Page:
This week has been a virtual love fest for Los Angeles Lakers All-Star Kobe Bryant, as we've noted that he has entered the NBA's top 10 all-time in scoring and is tops in the NBA's current All-Star voting.
Bryant has been extremely durable during his NBA career, playing through pain so many times we often assume he is indestructible. But in an interview with the New York Post, Bryant offers a bit of a jolt concerning his health, confirming that he has not practiced all season because of the condition of his surgically repaired right knee.
“Because I have very little cartilage under my right knee cap, it’s almost bone on bone.”
Bryant has undergone three operations on that same knee, one this past offseason, after having it drained several times during last year’s playoffs.If that phrase "bone on bone" sounds familiar, it's because another Western Conference All-Star, Brandon Roy of the Portland Trail Blazers, used the same phrase to describe the condition of his knees earlier this season, before the team announced that he was out "indefinitely."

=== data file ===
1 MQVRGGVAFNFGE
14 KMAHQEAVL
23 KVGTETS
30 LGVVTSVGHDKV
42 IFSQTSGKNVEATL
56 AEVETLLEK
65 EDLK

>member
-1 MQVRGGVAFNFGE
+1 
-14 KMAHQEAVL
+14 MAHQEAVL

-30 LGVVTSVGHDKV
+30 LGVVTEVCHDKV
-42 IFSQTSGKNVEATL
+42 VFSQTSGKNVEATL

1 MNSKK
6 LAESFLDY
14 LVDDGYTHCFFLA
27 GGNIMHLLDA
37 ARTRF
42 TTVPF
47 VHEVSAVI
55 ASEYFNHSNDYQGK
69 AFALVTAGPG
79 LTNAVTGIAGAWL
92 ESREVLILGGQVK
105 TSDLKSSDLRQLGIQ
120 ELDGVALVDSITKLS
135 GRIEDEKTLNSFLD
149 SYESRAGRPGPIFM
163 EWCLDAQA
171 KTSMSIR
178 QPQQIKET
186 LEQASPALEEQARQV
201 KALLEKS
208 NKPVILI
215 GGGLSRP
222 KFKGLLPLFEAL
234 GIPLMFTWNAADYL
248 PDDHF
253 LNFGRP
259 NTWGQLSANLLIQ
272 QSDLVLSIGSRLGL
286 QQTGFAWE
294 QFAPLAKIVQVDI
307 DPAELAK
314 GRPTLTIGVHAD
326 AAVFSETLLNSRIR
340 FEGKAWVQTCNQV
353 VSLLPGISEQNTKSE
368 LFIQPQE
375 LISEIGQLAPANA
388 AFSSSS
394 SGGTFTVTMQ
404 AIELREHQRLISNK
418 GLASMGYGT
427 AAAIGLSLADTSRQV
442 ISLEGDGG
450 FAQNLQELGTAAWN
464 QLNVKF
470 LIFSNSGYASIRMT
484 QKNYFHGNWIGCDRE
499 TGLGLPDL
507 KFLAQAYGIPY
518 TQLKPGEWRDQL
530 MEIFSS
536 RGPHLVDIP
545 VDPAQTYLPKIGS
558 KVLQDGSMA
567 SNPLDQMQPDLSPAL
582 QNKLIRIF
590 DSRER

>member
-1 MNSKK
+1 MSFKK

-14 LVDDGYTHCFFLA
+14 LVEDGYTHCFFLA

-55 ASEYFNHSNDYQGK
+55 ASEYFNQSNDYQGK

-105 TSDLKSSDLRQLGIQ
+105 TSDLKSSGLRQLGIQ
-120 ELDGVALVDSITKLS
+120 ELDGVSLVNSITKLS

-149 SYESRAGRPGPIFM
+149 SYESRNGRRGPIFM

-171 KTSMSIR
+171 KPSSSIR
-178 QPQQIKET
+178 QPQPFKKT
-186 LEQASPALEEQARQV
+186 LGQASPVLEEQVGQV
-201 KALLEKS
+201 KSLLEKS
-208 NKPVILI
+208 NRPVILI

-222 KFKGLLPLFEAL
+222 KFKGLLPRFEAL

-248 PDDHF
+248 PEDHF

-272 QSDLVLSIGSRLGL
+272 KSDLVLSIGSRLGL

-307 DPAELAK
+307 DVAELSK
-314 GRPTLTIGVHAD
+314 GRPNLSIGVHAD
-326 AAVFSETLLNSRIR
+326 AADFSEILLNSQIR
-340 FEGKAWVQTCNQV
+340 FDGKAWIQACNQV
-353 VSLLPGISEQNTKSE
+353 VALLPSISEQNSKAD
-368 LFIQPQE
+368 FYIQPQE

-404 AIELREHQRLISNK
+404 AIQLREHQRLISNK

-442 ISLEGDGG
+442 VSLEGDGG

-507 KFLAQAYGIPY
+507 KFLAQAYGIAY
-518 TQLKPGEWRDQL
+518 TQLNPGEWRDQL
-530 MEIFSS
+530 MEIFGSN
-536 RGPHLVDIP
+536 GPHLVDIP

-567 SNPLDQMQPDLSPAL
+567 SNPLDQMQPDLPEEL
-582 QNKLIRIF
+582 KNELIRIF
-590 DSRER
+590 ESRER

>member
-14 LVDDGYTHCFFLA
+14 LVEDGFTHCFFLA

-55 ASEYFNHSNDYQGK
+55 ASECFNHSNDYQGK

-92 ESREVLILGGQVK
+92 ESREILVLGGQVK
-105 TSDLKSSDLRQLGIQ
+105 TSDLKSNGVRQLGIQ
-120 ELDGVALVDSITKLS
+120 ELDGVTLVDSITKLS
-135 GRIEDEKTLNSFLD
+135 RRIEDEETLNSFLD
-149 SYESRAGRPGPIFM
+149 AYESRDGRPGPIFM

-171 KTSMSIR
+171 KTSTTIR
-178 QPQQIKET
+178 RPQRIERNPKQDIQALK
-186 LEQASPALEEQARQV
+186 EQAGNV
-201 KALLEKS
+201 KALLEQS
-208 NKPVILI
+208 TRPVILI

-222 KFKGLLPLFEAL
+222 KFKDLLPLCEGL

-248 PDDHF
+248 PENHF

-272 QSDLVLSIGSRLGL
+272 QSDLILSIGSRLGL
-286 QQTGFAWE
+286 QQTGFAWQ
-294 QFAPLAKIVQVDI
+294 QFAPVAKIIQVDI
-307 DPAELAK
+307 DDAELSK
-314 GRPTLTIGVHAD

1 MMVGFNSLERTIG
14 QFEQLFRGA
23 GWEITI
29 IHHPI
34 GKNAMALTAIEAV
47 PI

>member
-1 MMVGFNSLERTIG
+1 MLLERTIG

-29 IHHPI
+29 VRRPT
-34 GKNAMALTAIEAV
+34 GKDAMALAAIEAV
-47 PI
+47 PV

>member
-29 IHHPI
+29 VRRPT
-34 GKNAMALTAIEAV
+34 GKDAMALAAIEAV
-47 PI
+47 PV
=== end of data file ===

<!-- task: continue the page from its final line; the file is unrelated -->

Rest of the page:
Bone on bone isn't necessarily a death sentence, as many players have reportedly played on knees in that condition for a long period of time. But it does require extra monitoring, can be painful and could hasten a decline in athleticism. Bryant tells the Post the lack of practicing this year was part of a preemptive strategy to protect the condition of his knee after he had to have it drained during the playoffs last season.
“Until I got it drained the first time during the opening round against the Thunder I could not bend that knee at all,” he revealed. “It was swollen as hell and it hurt like hell. Luckily things got a lot better once I had the procedure.”
“So, in order to protect my knee and avoid a situation like last year, we decided before the season to sacrifice the team’s intensity by minimizing wear and tear as much as possible.”So far, that extra attention seems to be working. Bryant's numbers have dropped this season, but just a touch, more in line with general aging than a falloff you might expect from someone with a troubled knee. The greater concern, obviously, is long-term for Bryant.